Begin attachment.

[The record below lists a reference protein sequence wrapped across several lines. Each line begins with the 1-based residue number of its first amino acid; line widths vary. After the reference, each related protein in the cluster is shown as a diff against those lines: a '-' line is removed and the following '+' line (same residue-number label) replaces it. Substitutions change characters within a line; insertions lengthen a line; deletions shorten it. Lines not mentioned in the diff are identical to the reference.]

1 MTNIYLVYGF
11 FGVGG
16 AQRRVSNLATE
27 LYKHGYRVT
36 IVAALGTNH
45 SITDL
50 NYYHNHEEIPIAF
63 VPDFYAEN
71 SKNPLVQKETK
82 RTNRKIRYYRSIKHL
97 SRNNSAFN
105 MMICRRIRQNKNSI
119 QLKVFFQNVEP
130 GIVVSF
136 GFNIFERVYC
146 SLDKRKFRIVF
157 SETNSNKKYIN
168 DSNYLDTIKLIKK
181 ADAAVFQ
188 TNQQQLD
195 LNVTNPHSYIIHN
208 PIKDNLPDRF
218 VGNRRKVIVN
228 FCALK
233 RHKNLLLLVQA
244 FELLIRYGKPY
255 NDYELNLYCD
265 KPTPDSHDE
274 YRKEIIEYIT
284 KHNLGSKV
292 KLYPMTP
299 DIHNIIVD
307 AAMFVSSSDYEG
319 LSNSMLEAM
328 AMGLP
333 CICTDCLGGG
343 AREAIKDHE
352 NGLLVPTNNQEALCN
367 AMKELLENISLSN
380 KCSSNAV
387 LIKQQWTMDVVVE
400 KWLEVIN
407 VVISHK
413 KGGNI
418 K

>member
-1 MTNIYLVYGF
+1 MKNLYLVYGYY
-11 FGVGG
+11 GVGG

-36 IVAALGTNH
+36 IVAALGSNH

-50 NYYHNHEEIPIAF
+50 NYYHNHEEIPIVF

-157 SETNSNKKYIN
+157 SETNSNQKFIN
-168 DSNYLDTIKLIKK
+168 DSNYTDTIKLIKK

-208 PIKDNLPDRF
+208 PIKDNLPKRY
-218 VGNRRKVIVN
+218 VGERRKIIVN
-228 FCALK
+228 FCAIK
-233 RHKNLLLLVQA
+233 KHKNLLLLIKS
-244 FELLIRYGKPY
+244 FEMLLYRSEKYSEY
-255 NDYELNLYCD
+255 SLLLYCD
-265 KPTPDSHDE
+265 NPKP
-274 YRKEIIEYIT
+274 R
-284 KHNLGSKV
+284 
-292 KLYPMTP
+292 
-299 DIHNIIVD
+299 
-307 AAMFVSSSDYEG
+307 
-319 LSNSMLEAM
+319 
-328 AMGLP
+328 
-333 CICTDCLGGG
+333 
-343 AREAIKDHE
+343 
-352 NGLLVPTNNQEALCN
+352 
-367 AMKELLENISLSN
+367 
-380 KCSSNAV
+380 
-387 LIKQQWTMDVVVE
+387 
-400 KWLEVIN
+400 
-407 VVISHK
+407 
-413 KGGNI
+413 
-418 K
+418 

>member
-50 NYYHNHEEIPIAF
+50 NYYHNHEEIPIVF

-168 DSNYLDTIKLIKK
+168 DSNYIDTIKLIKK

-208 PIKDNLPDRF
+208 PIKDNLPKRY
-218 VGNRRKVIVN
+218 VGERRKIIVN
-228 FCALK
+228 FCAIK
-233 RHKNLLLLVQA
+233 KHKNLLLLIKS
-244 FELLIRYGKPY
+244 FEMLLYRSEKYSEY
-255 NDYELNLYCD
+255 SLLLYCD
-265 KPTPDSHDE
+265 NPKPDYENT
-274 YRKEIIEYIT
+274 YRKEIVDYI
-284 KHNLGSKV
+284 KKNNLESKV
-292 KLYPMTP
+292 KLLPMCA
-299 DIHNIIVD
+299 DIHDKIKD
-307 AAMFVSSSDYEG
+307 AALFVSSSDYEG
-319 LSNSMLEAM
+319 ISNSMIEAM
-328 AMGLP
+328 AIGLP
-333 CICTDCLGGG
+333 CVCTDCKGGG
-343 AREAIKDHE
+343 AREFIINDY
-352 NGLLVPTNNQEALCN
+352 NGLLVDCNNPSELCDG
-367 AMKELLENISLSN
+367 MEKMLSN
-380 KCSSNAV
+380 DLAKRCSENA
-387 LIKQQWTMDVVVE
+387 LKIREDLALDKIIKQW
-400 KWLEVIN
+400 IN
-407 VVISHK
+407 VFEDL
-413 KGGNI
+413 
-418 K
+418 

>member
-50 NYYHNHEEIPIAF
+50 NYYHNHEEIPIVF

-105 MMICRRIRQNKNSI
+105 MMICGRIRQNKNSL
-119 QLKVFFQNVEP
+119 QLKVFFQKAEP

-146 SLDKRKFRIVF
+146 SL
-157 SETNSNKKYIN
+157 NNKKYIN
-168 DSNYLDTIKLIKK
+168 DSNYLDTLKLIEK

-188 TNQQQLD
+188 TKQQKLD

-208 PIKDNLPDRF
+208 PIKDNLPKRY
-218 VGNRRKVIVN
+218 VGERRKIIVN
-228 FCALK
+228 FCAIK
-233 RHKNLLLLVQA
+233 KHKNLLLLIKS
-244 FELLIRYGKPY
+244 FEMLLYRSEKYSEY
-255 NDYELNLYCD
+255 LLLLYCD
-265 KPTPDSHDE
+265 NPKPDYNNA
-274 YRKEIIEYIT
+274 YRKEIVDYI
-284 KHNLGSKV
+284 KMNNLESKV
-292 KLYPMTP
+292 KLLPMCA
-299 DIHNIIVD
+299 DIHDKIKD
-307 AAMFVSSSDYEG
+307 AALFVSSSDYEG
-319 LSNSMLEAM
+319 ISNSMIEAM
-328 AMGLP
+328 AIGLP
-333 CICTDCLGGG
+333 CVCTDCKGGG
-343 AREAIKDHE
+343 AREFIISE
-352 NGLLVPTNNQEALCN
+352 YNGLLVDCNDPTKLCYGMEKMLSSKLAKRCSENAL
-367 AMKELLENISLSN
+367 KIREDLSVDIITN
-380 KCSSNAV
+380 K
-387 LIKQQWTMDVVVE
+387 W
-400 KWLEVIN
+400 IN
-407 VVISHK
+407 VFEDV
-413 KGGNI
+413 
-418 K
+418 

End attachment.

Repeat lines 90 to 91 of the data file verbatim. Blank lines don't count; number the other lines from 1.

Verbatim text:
-343 AREAIKDHE
+343 